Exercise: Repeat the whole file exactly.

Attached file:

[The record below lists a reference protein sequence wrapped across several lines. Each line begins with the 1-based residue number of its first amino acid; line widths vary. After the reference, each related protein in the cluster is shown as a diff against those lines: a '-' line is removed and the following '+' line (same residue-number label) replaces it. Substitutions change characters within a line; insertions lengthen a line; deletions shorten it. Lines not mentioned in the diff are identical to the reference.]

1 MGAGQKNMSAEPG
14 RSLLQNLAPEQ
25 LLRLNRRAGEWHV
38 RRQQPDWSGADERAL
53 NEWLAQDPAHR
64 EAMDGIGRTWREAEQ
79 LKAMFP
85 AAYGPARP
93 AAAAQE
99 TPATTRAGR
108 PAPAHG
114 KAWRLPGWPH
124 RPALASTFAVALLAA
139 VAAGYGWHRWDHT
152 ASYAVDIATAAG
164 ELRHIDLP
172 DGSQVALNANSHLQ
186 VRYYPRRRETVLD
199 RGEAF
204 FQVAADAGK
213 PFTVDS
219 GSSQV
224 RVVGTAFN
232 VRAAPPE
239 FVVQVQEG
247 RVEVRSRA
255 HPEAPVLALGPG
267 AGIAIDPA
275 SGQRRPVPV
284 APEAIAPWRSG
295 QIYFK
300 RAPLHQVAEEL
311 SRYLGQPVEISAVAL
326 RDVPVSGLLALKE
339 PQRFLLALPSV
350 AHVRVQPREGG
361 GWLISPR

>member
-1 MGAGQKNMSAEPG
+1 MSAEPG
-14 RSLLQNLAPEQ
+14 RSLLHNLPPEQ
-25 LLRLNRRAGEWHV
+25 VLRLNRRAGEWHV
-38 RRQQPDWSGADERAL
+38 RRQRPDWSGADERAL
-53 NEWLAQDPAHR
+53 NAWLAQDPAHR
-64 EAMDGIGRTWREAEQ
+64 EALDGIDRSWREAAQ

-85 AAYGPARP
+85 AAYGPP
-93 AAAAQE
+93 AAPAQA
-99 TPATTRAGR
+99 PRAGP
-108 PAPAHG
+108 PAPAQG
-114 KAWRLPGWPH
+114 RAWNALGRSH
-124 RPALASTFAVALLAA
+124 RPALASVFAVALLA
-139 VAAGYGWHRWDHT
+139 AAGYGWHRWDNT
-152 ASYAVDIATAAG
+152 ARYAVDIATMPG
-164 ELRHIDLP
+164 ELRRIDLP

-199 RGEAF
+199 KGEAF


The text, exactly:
[The record below lists a reference protein sequence wrapped across several lines. Each line begins with the 1-based residue number of its first amino acid; line widths vary. After the reference, each related protein in the cluster is shown as a diff against those lines: a '-' line is removed and the following '+' line (same residue-number label) replaces it. Substitutions change characters within a line; insertions lengthen a line; deletions shorten it. Lines not mentioned in the diff are identical to the reference.]

1 MGAGQKNMSAEPG
14 RSLLQNLAPEQ
25 LLRLNRRAGEWHV
38 RRQQPDWSGADERAL
53 NEWLAQDPAHR
64 EAMDGIGRTWREAEQ
79 LKAMFP
85 AAYGPARP
93 AAAAQE
99 TPATTRAGR
108 PAPAHG
114 KAWRLPGWPH
124 RPALASTFAVALLAA
139 VAAGYGWHRWDHT
152 ASYAVDIATAAG
164 ELRHIDLP
172 DGSQVALNANSHLQ
186 VRYYPRRRETVLD
199 RGEAF
204 FQVAADAGK
213 PFTVDS
219 GSSQV
224 RVVGTAFN
232 VRAAPPE
239 FVVQVQEG
247 RVEVRSRA
255 HPEAPVLALGPG
267 AGIAIDPA
275 SGQRRPVPV
284 APEAIAPWRSG
295 QIYFK
300 RAPLHQVAEEL
311 SRYLGQPVEISAVAL
326 RDVPVSGLLALKE
339 PQRFLLALPSV
350 AHVRVQPREGG
361 GWLISPR

>member
-1 MGAGQKNMSAEPG
+1 MSAEPG
-14 RSLLQNLAPEQ
+14 RSLLHNLPPEQ
-25 LLRLNRRAGEWHV
+25 VLRLNRRAGEWHV
-38 RRQQPDWSGADERAL
+38 RRQRPDWSGADERAL
-53 NEWLAQDPAHR
+53 NAWLAQDPAHR
-64 EAMDGIGRTWREAEQ
+64 EALDGIDRSWREAAQ

-85 AAYGPARP
+85 AAYGPP
-93 AAAAQE
+93 AAPAQA
-99 TPATTRAGR
+99 PRAGP
-108 PAPAHG
+108 PAPAQG
-114 KAWRLPGWPH
+114 RAWNALGRSH
-124 RPALASTFAVALLAA
+124 RPALASVFAVALLA
-139 VAAGYGWHRWDHT
+139 AAGYGWHRWDNT
-152 ASYAVDIATAAG
+152 ARYAVDIATMPG
-164 ELRHIDLP
+164 ELRRIDLP

-199 RGEAF
+199 KGEAF